Hyperacute rejection is an uncommon phenomenon today but describes the earliest form of rejection due to pre-existing antibodies in the blood of the recipient to the donor kidney. Right after the blood starts to flow into the new kidney, the kidney swells up, turns pale or blue and essentially becomes non-functional. The only treatment at this point is to remove and discard the kidney. This type of rejection is seen within minutes to hours after the transplant.

Hyperacute rejection is prevented by testing the recipient’s blood for the pre-existing antibodies to the donor by a process called as a crossmatch, which is done just prior to the transplant between the recipient’s blood and the lymph tissue procured from the donor.

Acute rejection is usually seen in the first few months after the transplant and can be caused by cells known as lymphocytes or by antibodies to the new kidney. The crossmatch process helps to identify pre-existing specific antibodies against the kidney and will help in starting appropriate anti-rejection medications to prevent rejection episodes.

Chronic rejection is observed months to years after the transplant and represents a slow decline in the function of the kidney. It can be delayed by ensuring adequate doses of medications that will prevent acute rejection and by protecting the graft from high blood pressure, diabetes, high cholesterol and certain viral infections, such as CMV.

How is acute rejection diagnosed?

Patients with a kidney transplant who suffer an acute rejection episode will usually have the following clinical features:
  1. Flu like symptoms with chills, mild fever, body aches or nausea
  2. Decrease in the amount of urine made by the kidney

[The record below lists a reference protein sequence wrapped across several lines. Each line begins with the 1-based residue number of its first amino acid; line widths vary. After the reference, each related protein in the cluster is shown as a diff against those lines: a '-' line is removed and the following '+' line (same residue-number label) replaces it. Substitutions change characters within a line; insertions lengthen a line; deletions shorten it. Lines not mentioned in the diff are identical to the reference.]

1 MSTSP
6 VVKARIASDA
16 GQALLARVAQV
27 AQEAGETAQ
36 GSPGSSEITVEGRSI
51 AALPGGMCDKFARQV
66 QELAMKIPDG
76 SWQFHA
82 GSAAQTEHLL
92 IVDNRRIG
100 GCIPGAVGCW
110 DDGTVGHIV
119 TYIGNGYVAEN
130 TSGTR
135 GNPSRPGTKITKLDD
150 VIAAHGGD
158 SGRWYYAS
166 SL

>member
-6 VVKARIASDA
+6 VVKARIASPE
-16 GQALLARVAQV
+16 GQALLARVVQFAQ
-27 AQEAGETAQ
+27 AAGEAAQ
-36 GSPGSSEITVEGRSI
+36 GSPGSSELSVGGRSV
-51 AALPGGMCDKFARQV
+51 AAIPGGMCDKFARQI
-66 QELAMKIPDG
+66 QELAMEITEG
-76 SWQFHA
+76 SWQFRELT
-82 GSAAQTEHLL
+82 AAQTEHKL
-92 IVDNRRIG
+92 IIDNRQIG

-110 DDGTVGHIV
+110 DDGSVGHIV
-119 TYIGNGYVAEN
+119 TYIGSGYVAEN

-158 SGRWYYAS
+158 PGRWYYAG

3. Pain over the transplant
  4. General feeling of unease

With these symptoms, blood work is ordered and may show a rise in the serum creatinine with a definitive diagnosis reached after a biopsy. This is usually done with the help of an ultrasound in the radiology department. In addition to the biopsy, the ultrasound looks for any anatomical issues like hydronephrosis (swelling in the kidney due to backed up urine) or any blood vessel abnormalities within the kidney as well.

How is acute rejection treated?

Most patients, especially with biopsy confirmed rejection episodes early after transplantation are admitted to the hospital for a short stay in order to adequately treat and closely monitor the response to the treatment.

If the biopsy shows acute cellular rejection, the first line of treatment is steroids through the intravenous route. Each day, the blood work is checked to look for a decrease in the creatinine and to monitor the white blood count, blood glucose levels and a change in the urine output. Usually 3 to 5 doses via the intravenous route are given. Once the parameters improve, the steroids are converted to oral form and the patient is then discharged with a change in the doses of the immunosuppression medications in order to adequately quell the rejection. Frequent follow up visit are set up to ensure adequate treatment.

If the biopsy shows antibody mediated rejection, treatment with special medications such as thymoglobulin are given to treat this more severe form of rejection. During this treatment, admission is definitely warranted and close monitoring of the kidney function and the development of new infections is closely monitored as well. Once the kidney function improves, the patient is discharged with frequent follow up visits planned.